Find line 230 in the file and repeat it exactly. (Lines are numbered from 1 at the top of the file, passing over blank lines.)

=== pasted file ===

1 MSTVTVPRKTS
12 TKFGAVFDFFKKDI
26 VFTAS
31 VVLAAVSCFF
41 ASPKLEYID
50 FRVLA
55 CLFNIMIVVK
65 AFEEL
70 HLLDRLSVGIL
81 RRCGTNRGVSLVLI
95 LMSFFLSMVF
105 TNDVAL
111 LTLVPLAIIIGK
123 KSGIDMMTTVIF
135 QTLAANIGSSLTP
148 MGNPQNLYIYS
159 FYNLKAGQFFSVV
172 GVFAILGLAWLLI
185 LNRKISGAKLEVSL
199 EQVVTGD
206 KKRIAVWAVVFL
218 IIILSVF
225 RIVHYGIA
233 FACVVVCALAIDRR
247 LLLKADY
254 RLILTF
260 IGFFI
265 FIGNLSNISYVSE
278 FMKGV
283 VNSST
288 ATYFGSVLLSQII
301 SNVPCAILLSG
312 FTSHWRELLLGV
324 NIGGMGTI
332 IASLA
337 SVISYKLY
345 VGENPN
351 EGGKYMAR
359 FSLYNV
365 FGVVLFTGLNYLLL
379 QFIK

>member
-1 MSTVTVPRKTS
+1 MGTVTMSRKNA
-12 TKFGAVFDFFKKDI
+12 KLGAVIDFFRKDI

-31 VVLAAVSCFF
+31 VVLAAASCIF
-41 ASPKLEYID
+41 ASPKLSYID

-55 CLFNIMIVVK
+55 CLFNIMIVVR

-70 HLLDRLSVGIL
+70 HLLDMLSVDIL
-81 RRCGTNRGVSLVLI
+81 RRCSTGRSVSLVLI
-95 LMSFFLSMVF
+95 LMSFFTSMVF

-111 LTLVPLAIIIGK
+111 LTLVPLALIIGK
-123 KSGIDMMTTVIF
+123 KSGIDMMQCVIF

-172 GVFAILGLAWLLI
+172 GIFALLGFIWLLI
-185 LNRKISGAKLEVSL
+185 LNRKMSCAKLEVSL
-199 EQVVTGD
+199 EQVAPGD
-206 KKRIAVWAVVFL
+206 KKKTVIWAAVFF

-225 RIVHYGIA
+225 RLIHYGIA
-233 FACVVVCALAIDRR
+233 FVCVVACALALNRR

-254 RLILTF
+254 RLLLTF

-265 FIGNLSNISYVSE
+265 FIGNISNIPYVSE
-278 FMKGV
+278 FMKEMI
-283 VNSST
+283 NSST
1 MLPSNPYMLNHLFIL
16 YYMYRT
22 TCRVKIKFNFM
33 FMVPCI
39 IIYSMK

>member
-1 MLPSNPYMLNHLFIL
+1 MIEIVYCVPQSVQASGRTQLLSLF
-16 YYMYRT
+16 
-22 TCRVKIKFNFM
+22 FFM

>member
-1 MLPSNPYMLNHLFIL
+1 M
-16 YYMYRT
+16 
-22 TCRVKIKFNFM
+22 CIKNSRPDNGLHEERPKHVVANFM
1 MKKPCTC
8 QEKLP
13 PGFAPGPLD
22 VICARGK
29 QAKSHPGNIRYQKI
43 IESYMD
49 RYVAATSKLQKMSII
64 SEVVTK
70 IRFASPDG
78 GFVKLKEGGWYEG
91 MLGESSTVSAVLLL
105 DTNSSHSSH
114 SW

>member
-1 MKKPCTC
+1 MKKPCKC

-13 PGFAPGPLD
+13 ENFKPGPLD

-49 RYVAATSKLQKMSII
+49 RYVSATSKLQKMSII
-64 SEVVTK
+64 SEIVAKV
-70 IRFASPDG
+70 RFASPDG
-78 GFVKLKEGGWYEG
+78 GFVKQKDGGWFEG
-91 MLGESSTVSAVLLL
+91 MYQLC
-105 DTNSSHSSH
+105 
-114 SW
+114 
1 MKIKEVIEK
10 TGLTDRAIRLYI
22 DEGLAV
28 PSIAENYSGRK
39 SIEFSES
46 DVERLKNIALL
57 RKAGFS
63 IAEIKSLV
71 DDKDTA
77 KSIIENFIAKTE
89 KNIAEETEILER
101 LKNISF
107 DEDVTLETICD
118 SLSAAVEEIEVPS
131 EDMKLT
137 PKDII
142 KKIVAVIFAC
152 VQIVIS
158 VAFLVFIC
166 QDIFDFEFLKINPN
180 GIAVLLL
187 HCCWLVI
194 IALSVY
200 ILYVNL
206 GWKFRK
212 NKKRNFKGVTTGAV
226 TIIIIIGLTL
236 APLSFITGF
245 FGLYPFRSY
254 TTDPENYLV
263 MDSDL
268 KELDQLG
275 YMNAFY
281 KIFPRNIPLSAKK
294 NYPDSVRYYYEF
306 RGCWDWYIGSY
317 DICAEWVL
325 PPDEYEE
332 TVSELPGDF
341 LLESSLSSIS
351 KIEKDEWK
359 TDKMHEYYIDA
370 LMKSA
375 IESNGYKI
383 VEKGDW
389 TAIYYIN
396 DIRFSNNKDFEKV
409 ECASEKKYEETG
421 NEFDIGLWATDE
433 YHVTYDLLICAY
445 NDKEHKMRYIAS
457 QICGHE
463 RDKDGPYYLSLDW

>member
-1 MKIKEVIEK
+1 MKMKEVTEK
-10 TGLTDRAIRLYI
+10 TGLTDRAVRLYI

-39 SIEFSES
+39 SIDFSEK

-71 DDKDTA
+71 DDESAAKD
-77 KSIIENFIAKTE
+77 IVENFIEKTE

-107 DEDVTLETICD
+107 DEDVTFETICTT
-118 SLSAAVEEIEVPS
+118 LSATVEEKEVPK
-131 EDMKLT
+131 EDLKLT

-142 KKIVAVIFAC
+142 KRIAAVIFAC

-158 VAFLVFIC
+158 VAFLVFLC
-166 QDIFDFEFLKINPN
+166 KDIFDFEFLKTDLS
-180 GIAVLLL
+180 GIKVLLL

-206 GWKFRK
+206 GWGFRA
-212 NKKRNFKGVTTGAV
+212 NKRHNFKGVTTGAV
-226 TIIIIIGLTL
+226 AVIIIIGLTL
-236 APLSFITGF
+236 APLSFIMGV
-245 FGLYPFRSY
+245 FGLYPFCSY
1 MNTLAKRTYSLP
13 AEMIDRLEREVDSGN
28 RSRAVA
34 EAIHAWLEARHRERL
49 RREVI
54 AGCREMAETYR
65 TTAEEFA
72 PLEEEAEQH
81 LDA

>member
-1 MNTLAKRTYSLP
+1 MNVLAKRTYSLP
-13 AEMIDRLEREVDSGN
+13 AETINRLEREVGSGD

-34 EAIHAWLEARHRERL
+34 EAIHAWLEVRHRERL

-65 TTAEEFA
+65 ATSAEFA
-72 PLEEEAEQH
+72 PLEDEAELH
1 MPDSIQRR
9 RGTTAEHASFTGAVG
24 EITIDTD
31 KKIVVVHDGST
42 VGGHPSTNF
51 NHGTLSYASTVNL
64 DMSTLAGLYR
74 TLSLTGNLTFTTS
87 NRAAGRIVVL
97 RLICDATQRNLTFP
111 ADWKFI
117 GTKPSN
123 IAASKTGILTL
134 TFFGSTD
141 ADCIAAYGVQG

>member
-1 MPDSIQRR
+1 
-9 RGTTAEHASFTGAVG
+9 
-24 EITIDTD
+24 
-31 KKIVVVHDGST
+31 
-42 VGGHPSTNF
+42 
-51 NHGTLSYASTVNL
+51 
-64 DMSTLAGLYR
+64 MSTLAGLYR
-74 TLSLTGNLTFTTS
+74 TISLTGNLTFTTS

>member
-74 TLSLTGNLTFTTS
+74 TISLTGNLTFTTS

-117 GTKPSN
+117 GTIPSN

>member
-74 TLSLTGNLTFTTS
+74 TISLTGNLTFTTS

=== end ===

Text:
81 LDA